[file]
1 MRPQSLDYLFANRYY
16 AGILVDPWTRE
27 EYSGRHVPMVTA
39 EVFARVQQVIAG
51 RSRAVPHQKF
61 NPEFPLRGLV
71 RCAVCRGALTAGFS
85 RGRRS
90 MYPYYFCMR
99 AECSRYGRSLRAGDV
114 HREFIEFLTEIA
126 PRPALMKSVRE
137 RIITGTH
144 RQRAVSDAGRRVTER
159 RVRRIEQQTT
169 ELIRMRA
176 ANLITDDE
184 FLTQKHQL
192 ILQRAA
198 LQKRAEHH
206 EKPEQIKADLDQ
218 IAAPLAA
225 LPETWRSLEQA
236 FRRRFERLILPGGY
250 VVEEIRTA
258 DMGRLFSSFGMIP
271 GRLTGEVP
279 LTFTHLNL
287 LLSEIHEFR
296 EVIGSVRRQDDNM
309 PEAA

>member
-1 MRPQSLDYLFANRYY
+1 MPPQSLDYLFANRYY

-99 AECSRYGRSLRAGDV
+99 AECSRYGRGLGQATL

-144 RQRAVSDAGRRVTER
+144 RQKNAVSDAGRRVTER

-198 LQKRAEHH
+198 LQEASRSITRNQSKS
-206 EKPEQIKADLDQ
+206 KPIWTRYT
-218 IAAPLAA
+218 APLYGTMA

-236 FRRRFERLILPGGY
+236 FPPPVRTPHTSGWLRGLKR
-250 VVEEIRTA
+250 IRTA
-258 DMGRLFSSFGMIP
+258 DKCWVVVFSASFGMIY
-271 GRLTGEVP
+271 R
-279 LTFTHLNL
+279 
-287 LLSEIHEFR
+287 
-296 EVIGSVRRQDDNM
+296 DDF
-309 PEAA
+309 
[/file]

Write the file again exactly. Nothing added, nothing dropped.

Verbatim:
1 MRPQSLDYLFANRYY
16 AGILVDPWTRE
27 EYSGRHVPMVTA
39 EVFARVQQVIAG
51 RSRAVPHQKF
61 NPEFPLRGLV
71 RCAVCRGALTAGFS
85 RGRRS
90 MYPYYFCMR
99 AECSRYGRSLRAGDV
114 HREFIEFLTEIA
126 PRPALMKSVRE
137 RIITGTH
144 RQRAVSDAGRRVTER
159 RVRRIEQQTT
169 ELIRMRA
176 ANLITDDE
184 FLTQKHQL
192 ILQRAA
198 LQKRAEHH
206 EKPEQIKADLDQ
218 IAAPLAA
225 LPETWRSLEQA
236 FRRRFERLILPGGY
250 VVEEIRTA
258 DMGRLFSSFGMIP
271 GRLTGEVP
279 LTFTHLNL
287 LLSEIHEFR
296 EVIGSVRRQDDNM
309 PEAA

>member
-1 MRPQSLDYLFANRYY
+1 MPPQSLDYLFANRYY

-99 AECSRYGRSLRAGDV
+99 AECSRYGRGLGQATL

-144 RQRAVSDAGRRVTER
+144 RQKNAVSDAGRRVTER

-198 LQKRAEHH
+198 LQEASRSITRNQSKS
-206 EKPEQIKADLDQ
+206 KPIWTRYT
-218 IAAPLAA
+218 APLYGTMA

-236 FRRRFERLILPGGY
+236 FPPPVRTPHTSGWLRGLKR
-250 VVEEIRTA
+250 IRTA
-258 DMGRLFSSFGMIP
+258 DKCWVVVFSASFGMIY
-271 GRLTGEVP
+271 R
-279 LTFTHLNL
+279 
-287 LLSEIHEFR
+287 
-296 EVIGSVRRQDDNM
+296 DDF
-309 PEAA
+309 